Drug Abuse Leads to Increased Teen Drop-out

clip_image002[2] (59 x 72)Talbot Partnership for Alcohol & Other Drug Abuse Prevention reports that researchers have found that teen drug abuse increases the risk of failure at school. This includes poor academic performance which can lead to increased truancy and drop-out rates.

Experts at the Institute for Behavior and Health, Inc. (IBH) and the Center on Young Adult Health and Development (CYAHD) at the University of Maryland School of Public Health investigated the connection between adolescent substance use and the risk for dropout in the U.S. and published a report about their findings (March 2013). The following conclusions were made:

• The associations between substance use, academic failure, and dropout are strong and well-recognized among researchers and educators who study adolescent substance use, but they are rarely acknowledged in educational circles or among state and federal policy makers.
• There is compelling evidence that the association of academic difficulties and substance use is bidirectional. In some individuals, academic difficulties precede the onset of substance use. In other cases, even controlling for individual background characteristics, substance use precedes and contributes to academic failure and dropout, especially when substance use is frequent and severe.
• Little is being done to screen for substance use in pediatric and educational settings, and even less is being done to address escalating substance use problems among adolescents at risk for dropout.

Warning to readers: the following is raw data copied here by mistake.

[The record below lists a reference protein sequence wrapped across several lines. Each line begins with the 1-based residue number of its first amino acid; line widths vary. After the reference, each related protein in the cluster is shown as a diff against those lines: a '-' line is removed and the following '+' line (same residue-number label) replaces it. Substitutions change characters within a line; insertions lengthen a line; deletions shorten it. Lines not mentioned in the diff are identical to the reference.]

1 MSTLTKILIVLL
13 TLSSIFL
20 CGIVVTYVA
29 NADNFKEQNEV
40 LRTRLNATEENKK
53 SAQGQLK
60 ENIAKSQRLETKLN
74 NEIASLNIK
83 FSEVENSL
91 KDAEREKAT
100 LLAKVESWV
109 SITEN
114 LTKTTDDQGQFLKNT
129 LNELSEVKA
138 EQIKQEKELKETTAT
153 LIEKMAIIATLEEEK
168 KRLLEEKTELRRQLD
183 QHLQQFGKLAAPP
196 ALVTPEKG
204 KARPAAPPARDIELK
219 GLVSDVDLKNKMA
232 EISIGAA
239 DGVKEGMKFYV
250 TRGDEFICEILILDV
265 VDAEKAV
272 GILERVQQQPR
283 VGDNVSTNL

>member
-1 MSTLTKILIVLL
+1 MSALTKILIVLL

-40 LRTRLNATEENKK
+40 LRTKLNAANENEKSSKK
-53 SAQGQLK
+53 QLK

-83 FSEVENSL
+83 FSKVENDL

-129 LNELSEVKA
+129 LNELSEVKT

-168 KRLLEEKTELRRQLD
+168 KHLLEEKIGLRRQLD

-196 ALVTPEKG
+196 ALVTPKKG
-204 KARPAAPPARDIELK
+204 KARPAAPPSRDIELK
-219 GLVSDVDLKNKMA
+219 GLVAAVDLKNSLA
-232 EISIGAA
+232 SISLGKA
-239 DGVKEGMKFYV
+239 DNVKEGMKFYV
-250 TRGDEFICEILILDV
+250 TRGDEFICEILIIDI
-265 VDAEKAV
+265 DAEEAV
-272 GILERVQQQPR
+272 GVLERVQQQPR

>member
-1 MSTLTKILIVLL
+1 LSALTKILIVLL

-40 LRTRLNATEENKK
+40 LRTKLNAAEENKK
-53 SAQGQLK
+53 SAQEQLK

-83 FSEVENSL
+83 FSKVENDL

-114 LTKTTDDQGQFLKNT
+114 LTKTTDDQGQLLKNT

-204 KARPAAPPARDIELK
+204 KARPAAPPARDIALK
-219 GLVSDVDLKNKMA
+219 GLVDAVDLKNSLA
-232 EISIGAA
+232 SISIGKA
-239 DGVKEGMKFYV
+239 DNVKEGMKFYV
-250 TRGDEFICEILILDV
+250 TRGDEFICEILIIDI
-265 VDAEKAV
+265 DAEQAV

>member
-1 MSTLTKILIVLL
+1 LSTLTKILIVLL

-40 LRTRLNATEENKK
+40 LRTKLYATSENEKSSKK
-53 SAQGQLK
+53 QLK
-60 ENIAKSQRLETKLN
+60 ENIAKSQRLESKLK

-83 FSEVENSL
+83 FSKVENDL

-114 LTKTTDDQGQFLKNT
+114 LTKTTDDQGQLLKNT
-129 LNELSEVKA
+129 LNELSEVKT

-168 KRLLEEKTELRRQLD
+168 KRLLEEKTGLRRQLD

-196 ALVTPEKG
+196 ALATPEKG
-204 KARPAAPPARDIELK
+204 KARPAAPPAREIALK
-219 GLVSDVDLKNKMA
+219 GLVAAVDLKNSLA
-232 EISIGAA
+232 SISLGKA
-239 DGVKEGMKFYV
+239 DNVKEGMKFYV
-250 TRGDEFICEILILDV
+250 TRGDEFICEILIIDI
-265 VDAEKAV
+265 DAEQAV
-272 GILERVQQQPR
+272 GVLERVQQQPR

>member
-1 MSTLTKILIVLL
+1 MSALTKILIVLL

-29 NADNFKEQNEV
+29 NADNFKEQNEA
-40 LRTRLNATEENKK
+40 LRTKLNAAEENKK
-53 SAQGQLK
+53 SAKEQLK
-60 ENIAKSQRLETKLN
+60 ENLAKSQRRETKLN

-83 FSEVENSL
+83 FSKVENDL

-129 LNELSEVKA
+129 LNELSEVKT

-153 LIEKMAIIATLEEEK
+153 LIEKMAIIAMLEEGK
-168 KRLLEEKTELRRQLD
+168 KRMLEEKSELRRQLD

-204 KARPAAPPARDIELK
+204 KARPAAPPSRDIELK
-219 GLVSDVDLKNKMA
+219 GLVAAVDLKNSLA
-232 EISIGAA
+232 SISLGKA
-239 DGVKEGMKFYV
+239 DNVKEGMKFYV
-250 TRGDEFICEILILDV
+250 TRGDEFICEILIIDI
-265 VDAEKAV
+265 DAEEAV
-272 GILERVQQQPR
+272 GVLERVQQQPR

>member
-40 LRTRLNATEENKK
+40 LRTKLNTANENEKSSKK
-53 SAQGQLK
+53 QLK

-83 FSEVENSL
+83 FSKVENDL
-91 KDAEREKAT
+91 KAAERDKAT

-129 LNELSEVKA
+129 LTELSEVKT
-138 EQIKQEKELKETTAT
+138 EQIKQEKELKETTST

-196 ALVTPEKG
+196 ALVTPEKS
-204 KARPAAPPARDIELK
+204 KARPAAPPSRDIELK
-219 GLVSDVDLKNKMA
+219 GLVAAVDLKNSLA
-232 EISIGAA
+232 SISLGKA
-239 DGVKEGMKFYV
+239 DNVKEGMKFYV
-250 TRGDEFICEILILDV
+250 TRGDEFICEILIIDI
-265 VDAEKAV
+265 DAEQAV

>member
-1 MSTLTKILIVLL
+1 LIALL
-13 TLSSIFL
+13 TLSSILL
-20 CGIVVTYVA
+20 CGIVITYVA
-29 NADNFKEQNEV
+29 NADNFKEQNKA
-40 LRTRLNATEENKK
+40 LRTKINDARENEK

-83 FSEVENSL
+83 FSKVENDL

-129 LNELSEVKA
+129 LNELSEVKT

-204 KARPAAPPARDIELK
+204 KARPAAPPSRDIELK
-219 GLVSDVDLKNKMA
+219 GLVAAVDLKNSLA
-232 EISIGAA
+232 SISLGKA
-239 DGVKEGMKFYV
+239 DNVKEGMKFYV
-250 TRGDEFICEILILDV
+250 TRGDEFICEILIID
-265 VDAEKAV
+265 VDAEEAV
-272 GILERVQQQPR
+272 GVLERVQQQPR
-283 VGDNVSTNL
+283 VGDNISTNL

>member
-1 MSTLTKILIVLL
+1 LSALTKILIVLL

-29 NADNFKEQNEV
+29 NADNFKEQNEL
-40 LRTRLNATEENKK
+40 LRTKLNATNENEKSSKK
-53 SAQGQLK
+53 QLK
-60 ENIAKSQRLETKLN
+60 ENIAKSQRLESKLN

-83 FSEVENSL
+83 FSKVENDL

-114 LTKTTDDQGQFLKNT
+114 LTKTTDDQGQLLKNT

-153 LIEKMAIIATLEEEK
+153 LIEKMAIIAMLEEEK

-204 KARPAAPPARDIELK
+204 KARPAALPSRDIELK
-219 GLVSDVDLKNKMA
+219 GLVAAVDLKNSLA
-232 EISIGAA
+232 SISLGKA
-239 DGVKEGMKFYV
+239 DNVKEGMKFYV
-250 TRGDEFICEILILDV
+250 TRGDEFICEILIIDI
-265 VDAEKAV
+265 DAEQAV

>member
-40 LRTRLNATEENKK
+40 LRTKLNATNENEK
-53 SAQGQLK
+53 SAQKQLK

• Of all the problems that contribute to dropping out, substance use is one of the easiest to identify and one of the most easily stopped by interventions including treatment.

Talbot Partnership for Alcohol & Other Drug Abuse Prevention advises that while School dropout is a complex problem, there is general agreement about the link between substance use, academic failure, and dropout rates. Gary Pearces, Executive Director for Talbot Partnership advises: “Students who drop out of school face a difficult future. They are more likely to be unemployed, incarcerated, and/or impoverished. Family involvement is one of the most important contributors to school completion and success. When families are involved, students are more likely to refrain from destructive activities such as alcohol and drug use.”

For additional information on what parents can do to help their children avoid the dangers of alcohol, tobacco and other drugs, contact Talbot Partnership at 410-819-8067. Please also visit our website at www.talbotpartnership.org or find us on Facebook.